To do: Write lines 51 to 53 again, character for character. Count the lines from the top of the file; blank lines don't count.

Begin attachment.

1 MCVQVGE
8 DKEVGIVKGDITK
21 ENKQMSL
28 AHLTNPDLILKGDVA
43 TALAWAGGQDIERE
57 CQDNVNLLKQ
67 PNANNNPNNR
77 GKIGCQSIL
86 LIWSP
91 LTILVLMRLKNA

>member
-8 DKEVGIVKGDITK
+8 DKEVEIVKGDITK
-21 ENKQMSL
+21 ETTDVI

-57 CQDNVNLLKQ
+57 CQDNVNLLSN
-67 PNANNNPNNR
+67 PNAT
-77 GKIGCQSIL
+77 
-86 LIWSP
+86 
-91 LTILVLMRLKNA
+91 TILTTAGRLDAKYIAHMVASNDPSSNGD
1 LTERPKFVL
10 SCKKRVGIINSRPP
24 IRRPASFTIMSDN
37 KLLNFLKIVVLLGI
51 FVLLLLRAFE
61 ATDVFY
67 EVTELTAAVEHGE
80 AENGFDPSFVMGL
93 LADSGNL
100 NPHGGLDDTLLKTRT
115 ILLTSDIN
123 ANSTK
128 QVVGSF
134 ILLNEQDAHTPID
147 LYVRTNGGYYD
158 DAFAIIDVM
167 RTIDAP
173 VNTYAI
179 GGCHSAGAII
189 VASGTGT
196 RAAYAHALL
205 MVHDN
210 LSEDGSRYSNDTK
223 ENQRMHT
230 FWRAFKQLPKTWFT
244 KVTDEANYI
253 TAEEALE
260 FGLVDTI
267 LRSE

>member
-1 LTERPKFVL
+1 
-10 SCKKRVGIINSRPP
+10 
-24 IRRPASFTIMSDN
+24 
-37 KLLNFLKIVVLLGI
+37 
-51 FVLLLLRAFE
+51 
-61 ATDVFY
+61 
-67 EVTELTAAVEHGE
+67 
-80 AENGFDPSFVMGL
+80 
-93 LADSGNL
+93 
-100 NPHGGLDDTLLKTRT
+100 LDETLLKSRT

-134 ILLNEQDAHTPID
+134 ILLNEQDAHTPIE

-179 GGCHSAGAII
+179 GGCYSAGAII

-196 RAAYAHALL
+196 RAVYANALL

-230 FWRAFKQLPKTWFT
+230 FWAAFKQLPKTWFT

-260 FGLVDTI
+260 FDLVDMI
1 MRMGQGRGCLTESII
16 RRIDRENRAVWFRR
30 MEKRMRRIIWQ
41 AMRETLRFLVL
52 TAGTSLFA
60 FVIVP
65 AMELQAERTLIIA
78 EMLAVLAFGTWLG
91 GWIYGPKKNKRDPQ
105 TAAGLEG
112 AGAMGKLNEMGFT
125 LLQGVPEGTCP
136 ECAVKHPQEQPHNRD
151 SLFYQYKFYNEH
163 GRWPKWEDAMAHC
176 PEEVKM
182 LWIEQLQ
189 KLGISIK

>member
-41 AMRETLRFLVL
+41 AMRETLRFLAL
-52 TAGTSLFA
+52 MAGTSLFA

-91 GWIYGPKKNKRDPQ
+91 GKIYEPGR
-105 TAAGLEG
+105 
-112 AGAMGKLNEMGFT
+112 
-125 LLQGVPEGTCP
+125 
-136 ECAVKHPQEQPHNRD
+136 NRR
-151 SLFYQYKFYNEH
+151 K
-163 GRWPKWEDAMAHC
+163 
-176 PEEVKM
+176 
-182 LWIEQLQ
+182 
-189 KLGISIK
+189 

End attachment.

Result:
244 KVTDEANYI
253 TAEEALE
260 FGLVDTI